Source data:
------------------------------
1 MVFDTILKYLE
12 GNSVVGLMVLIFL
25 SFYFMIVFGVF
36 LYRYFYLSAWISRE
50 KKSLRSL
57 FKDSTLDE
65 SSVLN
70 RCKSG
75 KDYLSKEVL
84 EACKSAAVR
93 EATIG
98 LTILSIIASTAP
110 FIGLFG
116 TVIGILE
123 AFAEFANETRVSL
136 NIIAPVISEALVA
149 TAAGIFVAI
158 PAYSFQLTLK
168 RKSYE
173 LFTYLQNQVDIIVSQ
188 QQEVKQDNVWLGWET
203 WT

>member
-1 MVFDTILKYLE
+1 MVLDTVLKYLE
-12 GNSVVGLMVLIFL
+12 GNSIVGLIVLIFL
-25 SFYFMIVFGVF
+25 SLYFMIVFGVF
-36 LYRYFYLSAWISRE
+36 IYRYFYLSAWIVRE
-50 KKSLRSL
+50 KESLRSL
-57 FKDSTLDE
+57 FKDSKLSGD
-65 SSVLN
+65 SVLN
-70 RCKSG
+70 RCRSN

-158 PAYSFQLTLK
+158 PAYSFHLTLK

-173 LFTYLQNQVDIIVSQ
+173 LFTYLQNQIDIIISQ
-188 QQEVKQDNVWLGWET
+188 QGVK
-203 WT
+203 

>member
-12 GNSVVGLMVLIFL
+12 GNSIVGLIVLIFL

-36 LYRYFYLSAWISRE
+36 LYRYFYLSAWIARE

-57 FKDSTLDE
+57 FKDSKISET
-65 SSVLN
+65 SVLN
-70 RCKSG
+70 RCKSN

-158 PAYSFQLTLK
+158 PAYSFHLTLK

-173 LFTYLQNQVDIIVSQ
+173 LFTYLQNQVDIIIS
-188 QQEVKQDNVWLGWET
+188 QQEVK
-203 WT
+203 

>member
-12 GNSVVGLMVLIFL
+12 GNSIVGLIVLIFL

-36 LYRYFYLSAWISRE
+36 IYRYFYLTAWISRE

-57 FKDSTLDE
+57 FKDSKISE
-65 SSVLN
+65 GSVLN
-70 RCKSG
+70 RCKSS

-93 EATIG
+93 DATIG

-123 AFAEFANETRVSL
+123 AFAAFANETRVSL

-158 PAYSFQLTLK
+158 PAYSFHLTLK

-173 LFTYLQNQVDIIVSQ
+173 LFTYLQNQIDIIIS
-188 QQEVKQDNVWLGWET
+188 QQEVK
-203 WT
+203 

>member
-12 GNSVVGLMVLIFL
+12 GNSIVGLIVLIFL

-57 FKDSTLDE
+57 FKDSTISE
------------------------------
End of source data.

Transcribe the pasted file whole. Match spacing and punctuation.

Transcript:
1 MVFDTILKYLE
12 GNSVVGLMVLIFL
25 SFYFMIVFGVF
36 LYRYFYLSAWISRE
50 KKSLRSL
57 FKDSTLDE
65 SSVLN
70 RCKSG
75 KDYLSKEVL
84 EACKSAAVR
93 EATIG
98 LTILSIIASTAP
110 FIGLFG
116 TVIGILE
123 AFAEFANETRVSL
136 NIIAPVISEALVA
149 TAAGIFVAI
158 PAYSFQLTLK
168 RKSYE
173 LFTYLQNQVDIIVSQ
188 QQEVKQDNVWLGWET
203 WT

>member
-1 MVFDTILKYLE
+1 MVLDTVLKYLE
-12 GNSVVGLMVLIFL
+12 GNSIVGLIVLIFL
-25 SFYFMIVFGVF
+25 SLYFMIVFGVF
-36 LYRYFYLSAWISRE
+36 IYRYFYLSAWIVRE
-50 KKSLRSL
+50 KESLRSL
-57 FKDSTLDE
+57 FKDSKLSGD
-65 SSVLN
+65 SVLN
-70 RCKSG
+70 RCRSN

-158 PAYSFQLTLK
+158 PAYSFHLTLK

-173 LFTYLQNQVDIIVSQ
+173 LFTYLQNQIDIIISQ
-188 QQEVKQDNVWLGWET
+188 QGVK
-203 WT
+203 

>member
-12 GNSVVGLMVLIFL
+12 GNSIVGLIVLIFL

-36 LYRYFYLSAWISRE
+36 LYRYFYLSAWIARE

-57 FKDSTLDE
+57 FKDSKISET
-65 SSVLN
+65 SVLN
-70 RCKSG
+70 RCKSN

-158 PAYSFQLTLK
+158 PAYSFHLTLK

-173 LFTYLQNQVDIIVSQ
+173 LFTYLQNQVDIIIS
-188 QQEVKQDNVWLGWET
+188 QQEVK
-203 WT
+203 

>member
-12 GNSVVGLMVLIFL
+12 GNSIVGLIVLIFL

-36 LYRYFYLSAWISRE
+36 IYRYFYLTAWISRE

-57 FKDSTLDE
+57 FKDSKISE
-65 SSVLN
+65 GSVLN
-70 RCKSG
+70 RCKSS

-93 EATIG
+93 DATIG

-123 AFAEFANETRVSL
+123 AFAAFANETRVSL

-158 PAYSFQLTLK
+158 PAYSFHLTLK

-173 LFTYLQNQVDIIVSQ
+173 LFTYLQNQIDIIIS
-188 QQEVKQDNVWLGWET
+188 QQEVK
-203 WT
+203 

>member
-12 GNSVVGLMVLIFL
+12 GNSIVGLIVLIFL

-57 FKDSTLDE
+57 FKDSTISE